Sakai Hōitsu (酒井 抱一?, 1761-1828) was a Japanese painter of the Rimpa school. He is famous for reviving the style and popularity of Ogata Kōrin, and for creating a number of reproductions of Kōrin's work.
The Sakai daimyō clan originated in Mikawa province. They claim descent from Minamoto no Arichika. Arichika had two sons: one of them, Yasuchika, took the name of Matsudaira; and the other son, Chikauji, took the name of Sakai, and this is the ancestor of the Sakai clan. Sakai Hirochika, the son of Chikauji, had two sons as well; and the descendants of these two sons gave rise to the two principal branches of the clan.
A cadet branch of the Sakai is composed of the descendants of Sakai Masachika, who was a vassel of the Tokugawa -- Nobutada, Kiyoyasu et Hirotada. In 1561, Masachika was installed at Nishio Castle in Mikawa province, and the security of the castle was confided in him. In 1590, Sakai Shigetada, the son of Masachika, received the domain of Kawagoe in Musashi province (15,000 koku); then in 1601, he was installed at Umayabashi in Kōzuke province (35,000 koku). In 1749, Sakai Tadakiyo (1626–1681) and his descendants were transferred to Himeji in Harima province (150,000 koku); and they remained daimyō at Himeji until the Meiji period.
Moving to Kyoto, Hōitsu began his studies in art in the Kanō school before moving on to study under Utagawa Toyoharu of the ukiyo-e style. He later studied under Watanabe Nangaku of the Maruyama school and So Shiseki of the nanga style before finally becoming a painter of the Rinpa school.
Hōitsu became a Buddhist priest in 1797, and spent the last 21 years of his life in seclusion. During this time, he studied the work of Ogata Kōrin extensively, as well as that of Kōrin's brother Ogata Kenzan, and produced a number of reproductions of the brothers' works. He also produced two books of woodblock prints of the brothers' work, as well as one book of his own; these were titled Kōrin Hyakuzu (1815), Kenzan Iboku Gafu (1823), and Oson Gafu respectively.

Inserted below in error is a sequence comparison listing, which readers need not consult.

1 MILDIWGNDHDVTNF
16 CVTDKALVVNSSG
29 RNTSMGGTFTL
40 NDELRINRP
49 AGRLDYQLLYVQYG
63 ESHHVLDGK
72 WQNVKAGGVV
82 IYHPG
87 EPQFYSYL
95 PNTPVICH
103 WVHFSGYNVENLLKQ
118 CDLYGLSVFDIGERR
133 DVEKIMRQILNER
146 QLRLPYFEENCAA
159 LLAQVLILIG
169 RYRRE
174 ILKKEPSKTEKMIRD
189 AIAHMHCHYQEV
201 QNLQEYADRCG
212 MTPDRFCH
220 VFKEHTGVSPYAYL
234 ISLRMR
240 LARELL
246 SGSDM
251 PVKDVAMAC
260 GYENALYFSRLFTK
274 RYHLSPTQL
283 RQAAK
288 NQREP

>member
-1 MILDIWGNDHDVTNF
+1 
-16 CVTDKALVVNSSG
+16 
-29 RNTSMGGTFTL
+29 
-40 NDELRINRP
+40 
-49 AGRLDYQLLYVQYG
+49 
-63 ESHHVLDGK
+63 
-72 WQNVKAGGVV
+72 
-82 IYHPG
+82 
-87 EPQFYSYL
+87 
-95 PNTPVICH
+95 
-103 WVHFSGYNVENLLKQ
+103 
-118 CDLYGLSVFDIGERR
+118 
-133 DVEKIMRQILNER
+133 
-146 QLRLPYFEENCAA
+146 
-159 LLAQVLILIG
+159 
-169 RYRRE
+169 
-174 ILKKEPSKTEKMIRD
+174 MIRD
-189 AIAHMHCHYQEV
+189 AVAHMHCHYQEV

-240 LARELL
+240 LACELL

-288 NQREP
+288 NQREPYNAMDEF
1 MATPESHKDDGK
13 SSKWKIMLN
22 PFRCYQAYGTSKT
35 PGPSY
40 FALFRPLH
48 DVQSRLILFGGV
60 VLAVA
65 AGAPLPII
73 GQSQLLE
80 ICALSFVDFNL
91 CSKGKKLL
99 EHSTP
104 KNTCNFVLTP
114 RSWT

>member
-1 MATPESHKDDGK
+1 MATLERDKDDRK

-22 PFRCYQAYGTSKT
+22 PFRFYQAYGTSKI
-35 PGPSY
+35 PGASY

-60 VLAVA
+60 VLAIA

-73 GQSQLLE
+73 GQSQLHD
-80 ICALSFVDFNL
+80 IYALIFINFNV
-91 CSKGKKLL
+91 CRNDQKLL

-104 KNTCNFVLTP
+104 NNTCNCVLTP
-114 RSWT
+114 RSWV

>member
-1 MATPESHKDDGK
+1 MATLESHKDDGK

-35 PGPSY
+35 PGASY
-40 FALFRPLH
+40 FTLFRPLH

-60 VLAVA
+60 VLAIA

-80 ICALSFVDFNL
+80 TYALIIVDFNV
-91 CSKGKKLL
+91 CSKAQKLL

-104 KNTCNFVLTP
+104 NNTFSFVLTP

Hōitsu's style shows elements of the realism of ukiyo-e, but resembles particularly the decorative style of Ogata Kōrin, which Hōitsu took major steps to revive.
According to critic Robert Hughes, the core achievement in painting during the Edo period was the allusive and delicate work of the Rinpa artists; and in Hōitsu's large folding screen Flowers and Grasses of Summer and Autumn, he says, "you can almost feel the wind bending the rhythmical pattern of stems and leaves against their silver ground." In another screen, Flowering Plants of Summer, Hughes suggested that Hoitsu "possessed epigrammatic powers of observation," as demonstrated in another screen, Flowering Plants of Summer, in which "the fronds bend and bow under the summer rain, weaving a delicate lattice of green against the now tarnished silver ground."
- Papinot, Jacques. (2003). Nobiliare du Japon -- Sakai, pp. 50-51; Papinot, Jacques Edmond Joseph. (1906). Dictionnaire d’histoire et de géographie du Japon. (in French/German).
- Papinot, p. 51.
- Hughes, Robert. "Style Was Key," Time. June 24, 2001.
- Hughes, Robert. "Spare Clarity," Time. October 30, 1972.
- Papinot, Jacques Edmund Joseph. (1906) Dictionnaire d'histoire et de géographie du japon. Tokyo: Librarie Sansaisha...Click link for digitized 1906 Nobiliaire du japon (2003)
- Roberts, Laurence P. (1976). A Dictionary of Japanese Artists. New York: Weatherhill Books. ISBN 978-0-8348-0113-4 (cloth) -- [reprinted by Floating World Editions, Warren, Connecticut, 2005. ISBN 978-1-891640-19-3 (paper)]
- McKelway, Matthew P. (2012). "Silver Wind: the Arts of Sakai Hoitsu." New York: Japan Society. ISBN 9780300183139